## Person: Pinelli, Alfredo

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##### First Name

Alfredo

##### Last Name

Pinelli

##### Affiliation

Universidad Complutense de Madrid

##### Faculty / Institute

Ciencias MatemÃ¡ticas

##### Department

##### Area

MatemÃ¡tica Aplicada

##### Identifiers

8 results

## Search Results

Now showing 1 - 8 of 8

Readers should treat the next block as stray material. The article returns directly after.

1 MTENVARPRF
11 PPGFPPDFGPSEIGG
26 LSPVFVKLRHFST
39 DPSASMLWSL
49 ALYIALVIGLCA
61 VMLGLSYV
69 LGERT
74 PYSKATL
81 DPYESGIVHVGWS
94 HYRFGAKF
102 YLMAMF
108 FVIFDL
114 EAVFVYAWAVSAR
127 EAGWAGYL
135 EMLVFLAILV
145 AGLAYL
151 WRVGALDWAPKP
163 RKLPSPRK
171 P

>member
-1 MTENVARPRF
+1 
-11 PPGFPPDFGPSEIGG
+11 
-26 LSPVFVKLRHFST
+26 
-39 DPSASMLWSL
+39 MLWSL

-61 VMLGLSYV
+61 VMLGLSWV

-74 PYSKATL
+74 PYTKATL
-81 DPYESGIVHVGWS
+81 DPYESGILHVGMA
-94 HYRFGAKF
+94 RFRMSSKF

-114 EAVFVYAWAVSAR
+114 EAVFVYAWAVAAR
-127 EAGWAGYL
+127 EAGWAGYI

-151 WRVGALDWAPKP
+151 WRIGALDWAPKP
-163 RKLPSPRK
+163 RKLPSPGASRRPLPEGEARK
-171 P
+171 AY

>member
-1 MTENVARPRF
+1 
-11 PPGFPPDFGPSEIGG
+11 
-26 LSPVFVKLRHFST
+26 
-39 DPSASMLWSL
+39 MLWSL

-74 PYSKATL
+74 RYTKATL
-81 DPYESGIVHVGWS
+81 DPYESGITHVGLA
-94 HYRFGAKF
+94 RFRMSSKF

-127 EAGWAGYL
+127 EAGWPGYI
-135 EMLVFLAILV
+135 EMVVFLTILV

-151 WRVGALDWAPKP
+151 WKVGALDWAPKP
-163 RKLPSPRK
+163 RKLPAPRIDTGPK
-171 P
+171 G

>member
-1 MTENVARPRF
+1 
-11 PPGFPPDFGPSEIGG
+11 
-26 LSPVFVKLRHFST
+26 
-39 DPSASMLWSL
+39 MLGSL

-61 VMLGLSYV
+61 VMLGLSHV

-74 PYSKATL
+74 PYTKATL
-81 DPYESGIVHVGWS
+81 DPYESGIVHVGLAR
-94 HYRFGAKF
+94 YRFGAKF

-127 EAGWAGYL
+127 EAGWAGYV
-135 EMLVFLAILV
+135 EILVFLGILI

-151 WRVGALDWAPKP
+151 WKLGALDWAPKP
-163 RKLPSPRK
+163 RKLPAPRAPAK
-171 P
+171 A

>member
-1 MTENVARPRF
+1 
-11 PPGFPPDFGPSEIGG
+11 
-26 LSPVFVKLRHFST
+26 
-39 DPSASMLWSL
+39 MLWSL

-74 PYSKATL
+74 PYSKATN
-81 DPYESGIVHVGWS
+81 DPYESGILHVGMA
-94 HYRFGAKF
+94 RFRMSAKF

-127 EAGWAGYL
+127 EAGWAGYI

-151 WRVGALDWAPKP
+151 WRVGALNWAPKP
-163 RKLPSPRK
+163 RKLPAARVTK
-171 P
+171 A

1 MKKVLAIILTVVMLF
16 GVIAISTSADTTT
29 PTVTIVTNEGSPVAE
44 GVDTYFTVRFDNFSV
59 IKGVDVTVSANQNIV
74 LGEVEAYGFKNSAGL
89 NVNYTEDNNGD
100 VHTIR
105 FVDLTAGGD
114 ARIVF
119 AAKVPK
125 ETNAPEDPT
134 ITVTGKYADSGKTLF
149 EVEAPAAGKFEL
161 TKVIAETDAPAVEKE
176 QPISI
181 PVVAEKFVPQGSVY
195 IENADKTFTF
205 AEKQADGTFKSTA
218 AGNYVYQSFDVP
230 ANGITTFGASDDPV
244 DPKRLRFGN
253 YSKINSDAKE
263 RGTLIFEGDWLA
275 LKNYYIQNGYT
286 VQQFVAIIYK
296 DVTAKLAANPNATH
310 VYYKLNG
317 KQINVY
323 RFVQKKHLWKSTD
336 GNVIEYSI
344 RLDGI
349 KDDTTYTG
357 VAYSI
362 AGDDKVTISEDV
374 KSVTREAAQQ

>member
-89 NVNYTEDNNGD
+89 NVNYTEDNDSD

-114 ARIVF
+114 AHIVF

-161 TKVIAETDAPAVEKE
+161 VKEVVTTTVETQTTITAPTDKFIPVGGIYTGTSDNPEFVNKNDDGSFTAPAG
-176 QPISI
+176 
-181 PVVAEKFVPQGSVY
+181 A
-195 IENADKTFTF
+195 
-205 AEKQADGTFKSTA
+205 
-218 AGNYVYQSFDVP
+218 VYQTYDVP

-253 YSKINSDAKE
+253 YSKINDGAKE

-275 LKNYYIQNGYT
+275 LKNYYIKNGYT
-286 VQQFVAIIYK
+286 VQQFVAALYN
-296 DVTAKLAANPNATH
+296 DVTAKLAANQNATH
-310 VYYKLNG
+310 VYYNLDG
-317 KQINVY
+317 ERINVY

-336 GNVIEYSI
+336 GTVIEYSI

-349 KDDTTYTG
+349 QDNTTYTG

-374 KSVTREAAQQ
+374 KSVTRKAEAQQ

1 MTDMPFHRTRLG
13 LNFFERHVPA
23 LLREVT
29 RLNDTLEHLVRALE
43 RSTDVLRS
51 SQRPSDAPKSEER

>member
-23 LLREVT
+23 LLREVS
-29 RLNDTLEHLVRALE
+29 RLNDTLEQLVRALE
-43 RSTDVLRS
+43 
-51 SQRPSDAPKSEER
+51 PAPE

Publication Reynolds number dependence of mean flow structure in square duct turbulence - CORRIGENDUM(Cambridge University Press, 2010) Pinelli, Alfredo; Uhlmann, Markus; Sekimoto, Atshushi; Kawahara, GentaPublication Marginally turbulent flow in a square duct(Cambridge University Press, 2007) Uhlmann, Markus; Pinelli, Alfredo; Kawahara, Genta; Sekimoto, AtshushiA direct numerical simulation of turbulent flow in a straight square duct was performed in order to determine the minimal requirements for self-sustaining turbulence. It was found that turbulence can be maintained for values of the bulk Reynolds number above approximately 1100, corresponding to a friction-velocity-based Reynolds number of 80. The minimum value for the streamwise period of the computational domain is around 190 wall units, roughly independently of the Reynolds number. We present a characterization of the flow state at marginal Reynolds numbers which substantially differs from the fully turbulent one: the marginal state exhibits a four-vortex secondary flow structure alternating in time whereas the fully turbulent one presents the usual eight-vortex pattern. It is shown that in the regime of marginal Reynolds numbers buffer-layer coherent structures play a crucial role in the appearance of secondary flow of Prandtl's second kind.Publication Reynolds number dependence of mean flow structure in square duct turbulence(Cambridge University Press, 2010) Pinelli, Alfredo; Uhlmann, Markus; Sekimoto, Atshushi; Kawahara, GentaWe have performed direct numerical simulations of turbulent flows in a square duct considering a range of Reynolds numbers spanning from a marginal state up to fully developed turbulent states at low Reynolds numbers. The main motivation stems from the relatively poor knowledge about the basic physical mechanisms that are responsible for one of the most outstanding features of this class of turbulent flows: Prandtl's secondary motion of the second kind. In particular, the focus is upon the role of flow structures in its generation and characterization when increasing the Reynolds number. We present a two-fold scenario. On the one hand, buffer layer structures determine the distribution of mean streamwise vorticity. On the other hand, the shape and the quantitative character of the mean secondary flow, defined through the mean cross-stream function, are influenced by motions taking place at larger scales. It is shown that high velocity streaks are preferentially located in the corner region (e.g. less than 50 wall units apart from a sidewall), flanked by low velocity ones. These locations are determined by the positioning of quasi-streamwise vortices with a preferential sign of rotation in agreement with the above described velocity streaks' positions. This preferential arrangement of the classical buffer layer structures determines the pattern of the mean streamwise vorticity that approaches the corners with increasing Reynolds number. On the other hand, the centre of the mean secondary flow, defined as the position of the extrema of the mean cross-stream function (computed using the mean streamwise vorticity), remains at a constant location departing from the mean streamwise vorticity field for larger Reynolds numbers, i.e. it scales in outer units. This paper also presents a detailed validation of the numerical technique including a comparison of the numerical results with data obtained from a companion experiment.Publication Coherent structures in marginally turbulent square duct flow(Springer, 2008) Uhlmann, Markus; Pinelli, Alfredo; Sekimoto, Atshushi; Kawahara, Genta; Kaneda, YukioDirect numerical simulation of fully developed turbulent flow in a straight square duct was performed in order to determine the minimal requirements for self-sustaining turbulence. It was found that turbulence can be maintained for values of the bulk Reynolds number above approximately 1100, corresponding to a friction-velocity-based Reynolds number of 80. The minimum value for the streamwise period of the computational domain measures around 190 wall units, roughly independently of the Reynolds number. Furthermore, we present a characterization of the marginal state, where coherent structures are found to have significant relevance to the appearance of secondary flow of Prandtlâ€™s second kind.Publication The eï¬€ect of coherent structures on the secondary ï¬‚ow in a square duct(Springer, 2009) Sekimoto, Atshushi; Pinelli, Alfredo; Uhlmann, Markus; Kawahara, Genta; Eckhardt, BrunoThe appearance of secondary flow of Prandtlâ€™s second kind is a well-known phenomenon in fully developed turbulent rectangular duct flow. The intensity of the secondary flow is two orders of magnitude smaller than that of the mean streamwise velocity; however, it plays an important role in the crossstreamwise momentum, heat and mass transfer. Our recent study [1] revealed that the mean secondary flow is a statistical footprint of the turbulent flow structures, i.e. streamwise vortices and streaks which are observed in the nearwall region, whose cross-sectional positions are constrained by the presence of the side walls at marginal Reynolds number (approximately 1100, based on the bulk velocity and the duct half width, corresponding to a friction Reynolds number of about 80). In this marginal case, one low-speed streak associated with a pair of counter-rotating streamwise vortices can exist over each wall and they are self-sustained [2]. When considering the higher Reynolds numbers, the increment of duct width in wall unit allows the simultaneous presence of multiple low velocity streaks and pairs of streamwise vortices upon the wall.Publication Turbulence-and buoyancy-driven secondary flow in a horizontal square duct heated from below(American Institute of Physics, 2011) Sekimoto, Atshushi; Kawahara, Genta; Sekiyama, K.; Uhlmann, Markus; Pinelli, AlfredoDirect numerical simulations of fully developed turbulent flows in a horizontal square duct heated from below are performed at bulk Reynolds numbers Re(b) = 3000 and 4400 (based on duct width H) and bulk Richardson numbers 0 <= Ri <= 1.03. The primary objective of the numerical simulations concerns the characterization of the mean secondary flow that develops in this class of flows. On one hand, it is known that turbulent isothermal flow in a square duct presents secondary mean motions of Prandtl's second kind that finds its origin in the behavior of turbulence structures. On the other hand, thermal convection drives a mean secondary motion of Prandtl's first kind directly induced by buoyancy. As far as the mean structure of the cross-stream motion is concerned, it is found that different types of secondary flow regimes take place when increasing the value of the Richardson number. The mean secondary flow in the range 0.025 less than or similar to Ri less than or similar to 0.25 is characterized by a single large-scale thermal convection roll and four turbulence-driven corner vortices of the opposite sense of rotation to the roll, as contrasted with the classical scenario of the eight-vortex secondary flow pattern typical of isothermal turbulent square-duct flow. This remarkable structural difference in the corner regions can be interpreted in terms of combined effects, on instantaneous streamwise vortices, of the large-scale circulation and of the geometrical constraint by the duct corner. When further increasing the Richardson number, i.e., Ri greater than or similar to 0.25, the structure of the mean secondary flow is solely determined by the large-scale circulation induced by the buoyancy force. In this regime, the additional mean cross-stream motion is characterized by the presence of two distinct buoyancy-driven vortices of opposite sense of rotation to the circulation only in two of the four corner regions. With increasing Ri, the large-scale circulation is found to enhance the wall skin friction and heat transfer. In the significant-buoyancy regime Ri greater than or similar to 0.25, the mean cross-stream motion and its rms fluctuations are found to scale, respectively, with the buoyancy-induced velocity u(g)=root g beta Delta TH (g, beta, and Delta T being the gravity acceleration, the volumetric coefficient of thermal expansion, and the temperature difference across the duct, respectively) and with the mixed velocity scale root(nu/H)u(g) (nu being the kinematic viscosity). It is suggested that the probable scalings for the rms of streamwise velocity component and of temperature fluctuation are related with the friction velocity u(tau) and friction temperature T(tau) according to the magnitudes u(tau)(2)/ and T(tau)u(tau)/root(nu/H)u(g), respectively.Publication Characterisation of marginally turbulent square duct flow(Springer, 2007) Uhlmann, Markus; Pinelli, Alfredo; Sekimoto, Atshushi; Kawahara, Genta; Palma, J.L.M.L.; Silva Lopes, A.Publication Buoyancy effects on low-Reynolds-number turbulent flow in a horizontal square duct(Begell House, 2009) Sekimoto, Atshushi; Sekiyama, K.; Kawahara, Genta; Uhlmann, Markus; Pinelli, AlfredoDirect numerical simulations of fully developed low-Reynolds-number turbulent flow in a horizontal square duct heated from below are performed at Richardson numbers 0 â‰¤ Ri â‰¤ 1.03 to investigate the buoyancy effects on the coherent structures near the walls, i.e. streamwise vortices and associated streaks, and on turbulence-driven secondary flow of Prandtl's second kind. It is found that cross-streamwise thermal convection which is represented by single large-scale circulation appears to affect the coherent structures and the mean secondary flow for Ri â‰¥ 0.02. As Ri is increased, the nearwall coherent structures are observed to appear more frequently in the region near one of the two corners on the wall, since they are swept along the wall towards the corner by the large-scale convection. The localization of the near-wall structures affects the profile of skin friction and heat transfer rate on the wall.